Offline MP99

See thread NASA Hosts Workshop To Discuss Exploring Near Earth Objects, especially from the point I've highlighted, and especially Blackstar's comments.

AFAICT, one of the big issues with mounting manned missions to NEAs is that the number of known targets is very small, and Earth-based surveys can only find targets that are many years (sometimes decades) away.

cheers, Martin

Offline Blackstar

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The B612 technology is not a big step, in fact it is well within the current technology, for instance a random search
picked up this web site
http://www.teledyne-si.com/infrared_visible_fpas/index.html
that shows a MWIR arrays at 16 megapixels in 2008, it is no stretch to assume a 50% improvement in the past 4 years. As for cost the array and ASIC is probably on order $10 million, my guess is the whole satellite is on order $100 million. Maybe Launch and operations total on order $250 million.

Not even close. This is easily $500 million+

And the processing is not simple.

Offline Blackstar

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AFAICT, one of the big issues with mounting manned missions to NEAs is that the number of known targets is very small

You can count the number of possible targets on one hand after cutting off three fingers.

A space-based survey is required if anybody is going to do that mission.

Offline BrightLight

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The B612 technology is not a big step, in fact it is well within the current technology, for instance a random search
picked up this web site
http://www.teledyne-si.com/infrared_visible_fpas/index.html
that shows a MWIR arrays at 16 megapixels in 2008, it is no stretch to assume a 50% improvement in the past 4 years. As for cost the array and ASIC is probably on order $10 million, my guess is the whole satellite is on order $100 million. Maybe Launch and operations total on order $250 million.

Not even close. This is easily $500 million+

And the processing is not simple.
I should have said - order of magnitude, to me 250, 500, 750 is all about the same - more than 100 million, less then 1 billion.
Processing is a matter of smart people working hard - If I were at B612 I would consider sending the data to a national lab...

Offline Blackstar

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I should have said - order of magnitude, to me 250, 500, 750 is all about the same - more than 100 million, less then 1 billion.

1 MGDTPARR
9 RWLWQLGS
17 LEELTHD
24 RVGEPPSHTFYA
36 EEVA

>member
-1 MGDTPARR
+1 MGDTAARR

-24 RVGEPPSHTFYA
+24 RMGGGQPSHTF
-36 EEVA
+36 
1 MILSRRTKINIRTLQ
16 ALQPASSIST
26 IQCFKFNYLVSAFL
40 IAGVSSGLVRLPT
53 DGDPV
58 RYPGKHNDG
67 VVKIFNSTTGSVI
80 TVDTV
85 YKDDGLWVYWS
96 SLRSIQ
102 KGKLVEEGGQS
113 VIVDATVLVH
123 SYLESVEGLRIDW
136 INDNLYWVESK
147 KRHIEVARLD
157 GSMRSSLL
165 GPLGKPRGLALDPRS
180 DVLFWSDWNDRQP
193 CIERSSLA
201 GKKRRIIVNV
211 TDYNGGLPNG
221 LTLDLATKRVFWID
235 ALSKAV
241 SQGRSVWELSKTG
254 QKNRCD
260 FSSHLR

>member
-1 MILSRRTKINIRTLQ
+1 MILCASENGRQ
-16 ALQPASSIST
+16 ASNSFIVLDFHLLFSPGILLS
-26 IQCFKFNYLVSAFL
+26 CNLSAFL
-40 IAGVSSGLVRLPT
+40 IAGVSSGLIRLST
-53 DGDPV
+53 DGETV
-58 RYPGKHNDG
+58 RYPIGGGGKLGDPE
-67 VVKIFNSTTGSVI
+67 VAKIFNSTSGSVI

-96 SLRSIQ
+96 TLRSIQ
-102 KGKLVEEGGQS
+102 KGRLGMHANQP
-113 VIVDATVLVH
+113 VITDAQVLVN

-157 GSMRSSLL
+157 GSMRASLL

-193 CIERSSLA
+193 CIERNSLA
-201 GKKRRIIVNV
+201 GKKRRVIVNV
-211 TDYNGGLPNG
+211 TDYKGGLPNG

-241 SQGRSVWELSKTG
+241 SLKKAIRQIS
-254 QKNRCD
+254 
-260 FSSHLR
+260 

Processing is a matter of smart people working hard - If I were at B612 I would consider sending the data to a national lab...

There's a big difference between $250 million and $1 billion. For planetary missions, there are three general classes:

Discovery--$425 million
New Frontiers--$750 million
Flagship missions-->$1 billion

There is a proposed Discovery class mission from JPL called NEOCam that would operate in Earth orbit. As a Discovery-class mission, it is in the $425 million class (without launch vehicle). Put a similar spacecraft in orbit near Venus, with cryo-cooling, and it's going to cost more.

http://www.nasa.gov/centers/jpl/news/mars20110505.html

Also the NEOCam principal investigator, who knows more about this subject than anybody, has said publicly that the data processing for such a mission is a definite challenge. Indeed, that's one of the reasons why NASA funded the mission for further technology development rather than selecting it outright as a possible Discovery mission.

Simply put, what B612 is proposing to do is neither simple nor cheap.

Offline MP99

AFAICT, one of the big issues with mounting manned missions to NEAs is that the number of known targets is very small

You can count the number of possible targets on one hand after cutting off three fingers.

A space-based survey is required if anybody is going to do that mission.

Absolutely.

As I said in the other thread, if someone else doesn't undertake this sort of survey, NASA needs to do it as an Exploration Precursor. If not, you have to question the NEA part of Flexible Path.

cheers, Martin

Offline notsorandom

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Ball Aerospace has the technical ability to make Sentinel. By launch time in 2016 or later SpaceX should have Falcon 9 running smoothly. I guess the question then is if B612 has or can raise the necessary money. As Blackstar points out that is going to be a good sized pile of money.